I was initially going for ACA, until I realised how ACCA is better recognised globally! And for my situation that tipped the balance.

    However, in the end I'd be very happy to have either!
  • mehmetmehmet Well-Known Posts: 113Registered
    PGM wrote: »
    I was initially going for ACA, until I realised how ACCA is better recognised globally! And for my situation that tipped the balance

    To be honest, any UK Accounting qualification (be it CIPFA, ICAEW, ICAS, ACCA) will be well recognised throughout the world. The EV for my college is an FCA, and he's worked in the USA, Canada and Venezuela.

    Also worth mentioning is the fact that finishing ACA will allow you to move into corporate banking a lot easier than ACCA would (if you've ever considered a career in it).
  • AdamRAdamR Experienced Mentor Posts: 668Registered
    I've just finished AAT and I've managed to convince my employers, a small ACCA practice, to apply to register as an ACA training provider so that I can study for ICAEW. If it's approved, I'll be delighted as it's the qualification I've always favoured - it's more based around practice, and is specific to England and Wales.

    Also, I find the fast track more rewarding as it actually takes into account which options you took at Technician. The exam structure is also better than ACCA - I will have only 2 exams in my final year, whereas an ACCA studier has 5!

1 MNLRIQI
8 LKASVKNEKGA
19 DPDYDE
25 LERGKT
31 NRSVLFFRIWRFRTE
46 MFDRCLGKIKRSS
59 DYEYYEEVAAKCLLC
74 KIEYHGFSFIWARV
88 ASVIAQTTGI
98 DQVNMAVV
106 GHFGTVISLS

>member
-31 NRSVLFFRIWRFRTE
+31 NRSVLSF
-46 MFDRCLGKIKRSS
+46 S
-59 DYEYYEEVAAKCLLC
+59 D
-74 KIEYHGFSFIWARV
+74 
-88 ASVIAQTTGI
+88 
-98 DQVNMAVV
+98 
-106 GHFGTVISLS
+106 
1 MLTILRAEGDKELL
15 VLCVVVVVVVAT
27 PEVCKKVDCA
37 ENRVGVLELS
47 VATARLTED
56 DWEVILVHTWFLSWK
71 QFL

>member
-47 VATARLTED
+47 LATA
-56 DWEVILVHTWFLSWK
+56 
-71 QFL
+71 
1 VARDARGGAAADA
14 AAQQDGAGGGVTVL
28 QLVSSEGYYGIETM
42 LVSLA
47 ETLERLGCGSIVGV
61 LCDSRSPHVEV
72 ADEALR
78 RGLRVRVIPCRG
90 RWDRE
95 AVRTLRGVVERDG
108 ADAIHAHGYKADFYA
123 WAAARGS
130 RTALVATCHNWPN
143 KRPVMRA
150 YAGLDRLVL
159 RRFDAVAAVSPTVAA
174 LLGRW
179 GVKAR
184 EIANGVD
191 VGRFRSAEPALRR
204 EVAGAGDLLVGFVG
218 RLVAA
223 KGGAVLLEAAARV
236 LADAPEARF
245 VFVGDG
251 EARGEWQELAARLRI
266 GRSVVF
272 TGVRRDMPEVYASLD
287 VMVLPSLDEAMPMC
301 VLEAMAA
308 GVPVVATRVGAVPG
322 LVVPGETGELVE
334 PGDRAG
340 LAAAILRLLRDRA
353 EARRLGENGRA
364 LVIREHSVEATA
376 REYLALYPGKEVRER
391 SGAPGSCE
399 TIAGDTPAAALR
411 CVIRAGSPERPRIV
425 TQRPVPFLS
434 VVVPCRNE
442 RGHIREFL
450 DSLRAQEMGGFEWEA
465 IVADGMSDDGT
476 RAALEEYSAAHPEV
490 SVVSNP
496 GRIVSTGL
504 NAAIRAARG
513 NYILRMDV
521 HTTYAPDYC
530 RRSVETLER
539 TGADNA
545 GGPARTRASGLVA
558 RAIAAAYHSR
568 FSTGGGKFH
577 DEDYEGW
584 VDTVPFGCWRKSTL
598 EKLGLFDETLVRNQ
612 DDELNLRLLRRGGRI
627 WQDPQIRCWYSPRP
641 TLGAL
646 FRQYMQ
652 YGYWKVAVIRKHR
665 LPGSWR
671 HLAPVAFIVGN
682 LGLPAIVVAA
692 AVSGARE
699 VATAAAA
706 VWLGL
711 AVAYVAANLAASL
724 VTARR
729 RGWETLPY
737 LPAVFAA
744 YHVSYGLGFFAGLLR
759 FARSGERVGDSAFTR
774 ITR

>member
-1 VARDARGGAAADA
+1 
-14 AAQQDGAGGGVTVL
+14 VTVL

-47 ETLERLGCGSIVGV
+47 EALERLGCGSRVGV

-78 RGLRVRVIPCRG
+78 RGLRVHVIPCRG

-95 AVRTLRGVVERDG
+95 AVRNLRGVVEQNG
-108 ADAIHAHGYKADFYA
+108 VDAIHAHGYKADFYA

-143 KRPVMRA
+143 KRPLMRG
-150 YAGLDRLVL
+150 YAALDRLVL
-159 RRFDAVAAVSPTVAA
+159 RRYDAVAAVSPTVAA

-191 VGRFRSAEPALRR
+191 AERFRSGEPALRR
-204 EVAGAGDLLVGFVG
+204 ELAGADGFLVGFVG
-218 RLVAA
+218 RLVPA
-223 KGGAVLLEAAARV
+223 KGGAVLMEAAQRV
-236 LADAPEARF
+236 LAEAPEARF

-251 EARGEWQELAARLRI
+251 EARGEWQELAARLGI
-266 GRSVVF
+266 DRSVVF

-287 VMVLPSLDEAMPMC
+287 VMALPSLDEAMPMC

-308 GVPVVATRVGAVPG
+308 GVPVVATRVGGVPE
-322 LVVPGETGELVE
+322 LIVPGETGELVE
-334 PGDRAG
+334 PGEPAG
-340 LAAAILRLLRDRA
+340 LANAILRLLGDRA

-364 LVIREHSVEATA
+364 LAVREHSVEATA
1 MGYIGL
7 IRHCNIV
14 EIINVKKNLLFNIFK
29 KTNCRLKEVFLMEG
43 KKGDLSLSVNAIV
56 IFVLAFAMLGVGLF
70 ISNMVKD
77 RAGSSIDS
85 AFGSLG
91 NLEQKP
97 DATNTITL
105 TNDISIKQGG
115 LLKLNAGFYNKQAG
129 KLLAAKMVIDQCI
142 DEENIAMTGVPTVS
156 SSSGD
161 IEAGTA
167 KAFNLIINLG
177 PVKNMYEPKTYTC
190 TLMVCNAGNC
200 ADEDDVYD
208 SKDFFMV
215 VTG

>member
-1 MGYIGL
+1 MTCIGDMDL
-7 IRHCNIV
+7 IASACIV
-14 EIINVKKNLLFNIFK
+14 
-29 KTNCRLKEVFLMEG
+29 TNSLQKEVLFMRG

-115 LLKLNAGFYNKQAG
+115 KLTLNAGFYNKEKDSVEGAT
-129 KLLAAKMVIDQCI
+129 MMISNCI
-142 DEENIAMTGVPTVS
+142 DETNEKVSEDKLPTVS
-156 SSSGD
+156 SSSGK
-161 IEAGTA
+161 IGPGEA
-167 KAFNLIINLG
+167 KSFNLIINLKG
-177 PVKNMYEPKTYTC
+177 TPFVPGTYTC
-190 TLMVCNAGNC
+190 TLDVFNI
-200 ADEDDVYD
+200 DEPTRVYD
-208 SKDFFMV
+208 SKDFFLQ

That said, each to their own and if you're not in or desperate to work in practice, and want a qualification that will be better recognised by countries outside this little island, ACCA is probably the better choice.

    I'm sure the snobbery element of ACA has been mentioned but that is really all that's in it. They both attract good money!
  • Gentle JesusGentle Jesus Well-Known Posts: 241Registered
    Hello

    The ACCA have sittings for exams every 6 months june and december.

    The maximum exams one can take in one sitting is 4.

    From passing the AAT Technician and intermediate you get exemptions from papers F1 F2 F3.

    leaving you with papers F4,F5,F6,F7,F8,F9.... P1,P2,P3 AND 2 MORE OPTIONS PAPERS

    so in june sitting to make it easy one can sit 3 papers and in december one can sit anoither 3 papers

    next year for june same thing sit 3 papers and in december only left with 2 papers

    so you could do ACCA within 2 years aswell providing they pass first time round.

    or 1 and a half if 4 papers are taken in the first 2 sittings and 3 in last sitting

    ADAM, i do not know where you got the information from that an ACCA studier will have to sit 5 papers in their last stitting.

    But 5 papers in one sitting will not b allowed

    Hope this helps

    Kind Regards
  • AdamRAdamR Experienced Mentor Posts: 668Registered
    ADAM, i do not know where you got the information from that an ACCA studier will have to sit 5 papers in their last stitting.

    But 5 papers in one sitting will not b allowed

    If it came across as that I apologise; what I meant was an ACCA studier will have to sit 5 exams for the final level of the qualification.